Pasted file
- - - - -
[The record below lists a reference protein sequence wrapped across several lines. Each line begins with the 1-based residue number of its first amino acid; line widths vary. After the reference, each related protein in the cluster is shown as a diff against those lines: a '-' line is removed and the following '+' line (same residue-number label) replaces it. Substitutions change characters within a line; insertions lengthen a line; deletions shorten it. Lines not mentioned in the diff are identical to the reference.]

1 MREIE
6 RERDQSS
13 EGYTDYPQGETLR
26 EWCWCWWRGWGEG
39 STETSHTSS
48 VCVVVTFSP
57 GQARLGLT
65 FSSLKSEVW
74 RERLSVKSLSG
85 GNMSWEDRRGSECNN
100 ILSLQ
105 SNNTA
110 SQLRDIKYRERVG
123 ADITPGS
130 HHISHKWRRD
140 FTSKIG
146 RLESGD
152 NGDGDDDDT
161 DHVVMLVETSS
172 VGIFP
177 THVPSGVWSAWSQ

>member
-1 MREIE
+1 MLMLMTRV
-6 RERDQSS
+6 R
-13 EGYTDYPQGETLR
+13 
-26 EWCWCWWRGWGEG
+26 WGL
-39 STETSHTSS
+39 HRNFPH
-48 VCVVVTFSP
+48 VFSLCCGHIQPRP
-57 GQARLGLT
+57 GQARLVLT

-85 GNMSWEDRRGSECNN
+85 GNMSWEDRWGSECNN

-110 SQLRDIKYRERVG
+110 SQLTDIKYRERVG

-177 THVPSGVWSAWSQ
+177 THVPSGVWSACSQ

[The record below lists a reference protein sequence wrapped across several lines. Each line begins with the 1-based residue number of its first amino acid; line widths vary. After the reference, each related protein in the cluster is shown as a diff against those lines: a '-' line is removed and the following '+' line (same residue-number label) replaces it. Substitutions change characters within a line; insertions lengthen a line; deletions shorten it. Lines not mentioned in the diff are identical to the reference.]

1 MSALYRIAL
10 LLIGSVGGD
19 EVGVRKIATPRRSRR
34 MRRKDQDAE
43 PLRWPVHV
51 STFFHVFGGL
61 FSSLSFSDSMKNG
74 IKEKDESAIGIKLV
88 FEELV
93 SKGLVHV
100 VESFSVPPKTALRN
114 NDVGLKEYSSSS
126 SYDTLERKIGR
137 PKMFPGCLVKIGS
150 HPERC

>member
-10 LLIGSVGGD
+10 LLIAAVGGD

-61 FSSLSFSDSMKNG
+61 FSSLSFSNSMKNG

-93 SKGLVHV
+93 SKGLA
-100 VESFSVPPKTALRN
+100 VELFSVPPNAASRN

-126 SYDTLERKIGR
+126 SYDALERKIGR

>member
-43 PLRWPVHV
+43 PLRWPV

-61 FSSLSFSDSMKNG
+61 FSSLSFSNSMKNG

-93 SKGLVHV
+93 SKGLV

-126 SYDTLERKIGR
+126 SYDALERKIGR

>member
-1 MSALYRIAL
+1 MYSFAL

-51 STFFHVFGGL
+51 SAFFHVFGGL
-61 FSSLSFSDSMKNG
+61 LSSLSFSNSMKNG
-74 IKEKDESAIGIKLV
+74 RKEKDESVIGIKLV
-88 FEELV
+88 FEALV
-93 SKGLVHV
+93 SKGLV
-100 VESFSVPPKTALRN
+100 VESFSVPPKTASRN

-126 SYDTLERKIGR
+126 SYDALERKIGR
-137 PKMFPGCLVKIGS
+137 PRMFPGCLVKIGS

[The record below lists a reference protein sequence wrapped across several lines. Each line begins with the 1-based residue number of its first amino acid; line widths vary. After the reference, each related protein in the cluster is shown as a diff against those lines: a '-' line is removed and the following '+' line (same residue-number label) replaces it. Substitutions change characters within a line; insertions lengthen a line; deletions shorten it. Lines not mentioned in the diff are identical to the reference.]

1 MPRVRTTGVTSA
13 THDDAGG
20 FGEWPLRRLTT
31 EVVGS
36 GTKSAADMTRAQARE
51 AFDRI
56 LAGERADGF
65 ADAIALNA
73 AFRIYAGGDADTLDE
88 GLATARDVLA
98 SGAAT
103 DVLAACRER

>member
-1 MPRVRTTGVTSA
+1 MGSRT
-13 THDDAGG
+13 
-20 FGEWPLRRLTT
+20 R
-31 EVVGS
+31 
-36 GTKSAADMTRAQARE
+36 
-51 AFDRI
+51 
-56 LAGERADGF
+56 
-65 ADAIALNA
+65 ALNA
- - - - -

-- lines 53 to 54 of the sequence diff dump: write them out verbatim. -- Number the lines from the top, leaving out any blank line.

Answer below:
88 FEELV
93 SKGLVHV